A narrow escape for hacked Jack Straw


Nigerian cyber criminals have hacked into Justice Secretary Jack Straw’s email account, sending missives to “a significant number” of his contacts including his constituents in Blackburn.

The emails claimed that Straw, who founded the National High-Tech Crime Unit in 2001 when he was Home Secretary, had lost his wallet in Nigeria while promoting a charity called ‘Empowering Youth to Fight Racism’. The emails requested that the concerned receiver wire $3000 to help the politician return home.

Straw described the demands as “obviously ridiculous”, although he added that “in a lot of cases [such scams] do get people to cough up.”

Spokesman for security firm Sophos, Graham Cluley, acknowledged that while it was “unlikely that anyone would really believe that Jack Straw was stranded in Nigeria with no method of returning to the UK, whoever broke into Straw’s account has had access to his address book and emails that he has sent and received in the past.  That information could be very useful for identity thieves.”

Straw should consider himself lucky his account was hijacked by run-of-the-mill scammers with a none-too-convincing ploy. A more innovative cybercriminal, realising the address they now had access to, could have wreaked political havoc.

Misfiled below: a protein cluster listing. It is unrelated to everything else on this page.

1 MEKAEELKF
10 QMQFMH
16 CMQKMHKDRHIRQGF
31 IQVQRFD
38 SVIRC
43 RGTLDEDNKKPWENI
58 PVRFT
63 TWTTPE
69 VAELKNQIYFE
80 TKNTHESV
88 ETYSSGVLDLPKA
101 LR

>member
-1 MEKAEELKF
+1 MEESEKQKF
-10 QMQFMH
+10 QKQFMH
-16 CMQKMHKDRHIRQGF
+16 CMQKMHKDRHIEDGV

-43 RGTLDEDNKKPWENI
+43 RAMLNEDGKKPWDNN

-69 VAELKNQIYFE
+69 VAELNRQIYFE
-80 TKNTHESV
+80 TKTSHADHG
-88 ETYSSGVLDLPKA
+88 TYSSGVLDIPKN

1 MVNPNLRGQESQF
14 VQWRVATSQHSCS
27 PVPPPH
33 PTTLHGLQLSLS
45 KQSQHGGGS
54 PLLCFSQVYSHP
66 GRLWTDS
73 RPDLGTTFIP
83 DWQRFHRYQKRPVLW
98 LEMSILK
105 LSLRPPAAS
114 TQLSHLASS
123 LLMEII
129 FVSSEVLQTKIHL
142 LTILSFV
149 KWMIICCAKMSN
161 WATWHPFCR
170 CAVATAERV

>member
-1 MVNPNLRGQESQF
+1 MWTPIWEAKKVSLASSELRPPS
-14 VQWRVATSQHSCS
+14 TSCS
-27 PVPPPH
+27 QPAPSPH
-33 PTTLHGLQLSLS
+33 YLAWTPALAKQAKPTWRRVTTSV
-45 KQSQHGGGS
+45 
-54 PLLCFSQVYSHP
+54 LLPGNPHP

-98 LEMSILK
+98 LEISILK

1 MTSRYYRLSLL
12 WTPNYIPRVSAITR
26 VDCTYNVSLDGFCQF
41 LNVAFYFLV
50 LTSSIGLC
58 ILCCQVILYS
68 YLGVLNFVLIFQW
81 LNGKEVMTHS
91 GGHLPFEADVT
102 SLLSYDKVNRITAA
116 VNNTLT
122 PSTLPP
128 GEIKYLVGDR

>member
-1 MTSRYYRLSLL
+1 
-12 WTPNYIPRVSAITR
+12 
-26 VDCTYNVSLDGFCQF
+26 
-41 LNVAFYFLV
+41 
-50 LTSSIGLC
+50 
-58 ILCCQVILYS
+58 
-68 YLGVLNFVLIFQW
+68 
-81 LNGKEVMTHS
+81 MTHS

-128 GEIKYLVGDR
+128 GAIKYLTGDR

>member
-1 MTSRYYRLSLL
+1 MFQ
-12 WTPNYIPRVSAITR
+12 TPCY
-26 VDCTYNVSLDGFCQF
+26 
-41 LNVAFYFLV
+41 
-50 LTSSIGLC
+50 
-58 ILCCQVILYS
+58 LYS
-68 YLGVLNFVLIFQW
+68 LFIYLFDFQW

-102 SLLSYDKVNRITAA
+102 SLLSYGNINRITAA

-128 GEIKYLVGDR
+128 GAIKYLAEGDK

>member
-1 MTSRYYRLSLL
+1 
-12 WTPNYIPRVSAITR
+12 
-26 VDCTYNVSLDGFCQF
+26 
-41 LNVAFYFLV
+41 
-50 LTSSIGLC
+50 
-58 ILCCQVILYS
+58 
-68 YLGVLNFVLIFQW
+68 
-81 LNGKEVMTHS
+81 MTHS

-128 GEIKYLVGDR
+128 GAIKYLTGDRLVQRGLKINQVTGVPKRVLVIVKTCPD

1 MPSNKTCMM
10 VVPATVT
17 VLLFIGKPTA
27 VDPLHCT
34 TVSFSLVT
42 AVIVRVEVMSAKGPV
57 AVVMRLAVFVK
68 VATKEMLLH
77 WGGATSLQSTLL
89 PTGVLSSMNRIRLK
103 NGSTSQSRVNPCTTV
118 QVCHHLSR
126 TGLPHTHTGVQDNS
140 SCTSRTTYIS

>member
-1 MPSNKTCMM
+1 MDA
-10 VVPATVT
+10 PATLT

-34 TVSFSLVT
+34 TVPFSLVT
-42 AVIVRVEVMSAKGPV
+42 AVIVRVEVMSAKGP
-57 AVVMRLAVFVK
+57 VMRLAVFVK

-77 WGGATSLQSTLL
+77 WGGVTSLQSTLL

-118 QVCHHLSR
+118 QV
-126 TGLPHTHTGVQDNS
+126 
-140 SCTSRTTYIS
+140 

The Hotmail account was suspended by Microsoft after the incident was reported. US vice-president contender Sarah Palin also had her Hotmail account breached after her ‘secret question’ password reminder was guessed by a teenage hacker using her entry on Wikipedia.

Political and celebrity personalities are particularly vulnerable to such attacks, given the amount of readily information available on them. The vast amount of storage offered by many hosted email sites also makes them a goldmine for identity thieves.

By and large, the incident is not a good example to be setting for a senior figure in a government claiming to take identity theft seriously, let alone one developing a national ID system. None of Straw’s constituents are believed to have sent money to ‘rescue’ the technologically-unlucky Justice Secretary from Nigeria, however it is unknown how many sent it to keep him there.

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